One of my biggest regrets about publishing We’re Ruining WordPress last year is that I didn’t make it abundantly clear that my issue was with theme authors, not theme marketplaces like ThemeForest. I forgot that the WordPress community—whatever that means at this point—loves red meat, and any mention of ThemeForest would overshadow a larger point that I was trying to make. The point was simple and it still stands: theme authors are hurting WordPress due to our unprofessional approach to both business and development. Here’s a fact. Creative Market has absolutely no review process, and yet because all of its themes are 100% GPL it’s celebrated as the go-to alternative to ThemeForest. ThemeForest has a review process in place, one that is more efficient and more streamlined than I have seen in any other marketplace, including WordPress.com. I’m not writing about quality; I’m writing about a very predictable set of expectations that theme authors can look to when submitting and launching a theme, as well as planning for the future.
I’ve slowly and quietly taken on an important role at Professional Themes lately. My title on paper is CTO (I’m still Managing Member of Press Build, as well).
A review of the CSS Hero plugin which allows you to customize your WordPress website through a visual editor.
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No website is complete without a design that grabs and holds your reader’s attention. With so many themes for WordPress sites on the market, it can be easy be overwhelmed by the amount of choice.
How do you know which theme is the best for you without trying it out first? What if you need to make extensive customizations but have a limited budget? Perhaps your design knowledge is lacking and you don’t have the budget to hire someone to do it for you.
Any of those scenarios can be applicable – I’ve been in that situation myself. But what if I told you there was a tool out there, that could help you make the design changes you need for your website, without having to touch a single line of code?
CSS Hero is that tool, a plugin for WordPress to be exact. Today I’ll look at what it can do by testing it out myself. I’ll be showing you just how easy it is to change the look and feel of your website, with only a few clicks and how you can use it yourself to inject new life into a standard WordPress theme.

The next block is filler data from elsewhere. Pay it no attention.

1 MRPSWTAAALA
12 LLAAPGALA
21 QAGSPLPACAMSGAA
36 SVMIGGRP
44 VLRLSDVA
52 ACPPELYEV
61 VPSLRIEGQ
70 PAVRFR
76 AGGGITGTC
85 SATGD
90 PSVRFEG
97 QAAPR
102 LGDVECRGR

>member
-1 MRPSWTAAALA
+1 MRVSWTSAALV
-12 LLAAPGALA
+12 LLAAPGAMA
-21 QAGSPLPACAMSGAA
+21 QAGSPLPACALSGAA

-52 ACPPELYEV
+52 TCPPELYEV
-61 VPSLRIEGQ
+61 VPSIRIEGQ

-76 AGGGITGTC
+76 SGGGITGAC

The guys behind CSSHero has given us 5 copies (starter plan) of CSS Hero WordPress plugin to giveaway to our readers. You can use the widget
Things like this make me want that 'development' category asap!
For a while now PHP-FIG has been making the PHP world better by defining standards for things like coding standards, coding styles, loggers and, importantly, autoloading. Autoloading is important because it allows us to write our code using Namespaces which makes for a much nicer folder structure and more modular classes (and packages), without having to worry about require(ing) files all the time. If you're still not with me have a look at the PSR-4 spec. Anyway, I would recommend that any PHP developer worth their salt should be using PSR-0 and PSR-4 as much as possbile. So how do you go about doing this in WordPress plugins? Well it's actually relatively simple.
Let's say we have a WordPress plugin called "Turnover", with a basic folder structure that looks like:
So the content of our main turnover.php plugin file should look like this:
Here is one useful free plugin which let you transfer SEO values from one theme/plugin to another. I used this to migrate my SEO values from Thesis to SEO by Yoast.
In my earlier posts I informed you that I’m breaking up with Thesis theme and migrating to Genesis theme. After using Thesis Theme for 4 years, I realised that it was a big mistake to rely on WordPress theme for SEO configuration. Thesis used to be a great theme, but lately it become a dying WordPress theme and specially with fewer support and no support for popular WordPress plugins like SEO by Yoast, I got no reason to stick to it. I will be moving ShoutMeLoud Theme to Genesis soon, for now I started moving my other WordPress sites to Genesis and for SEO, started using SEO by Yoast. One of the biggest challenge is to move all my SEO settings from Thesis theme to WordPress SEO by Yoast. I bumped into one simple plugin, which can migrate everything from your existing theme to another theme or plugin of your choice.
In this tutorial, I will share about the plugin, share about the process and also few important things that you need to take care of after migrating SEO settings.
SEO Data Transport : Transfer WordPress SEO Settings
SEO Data transport is a free plugin which is available in WordPress plugin repo (It has not been updated for long), but it still works perfectly fine. Using this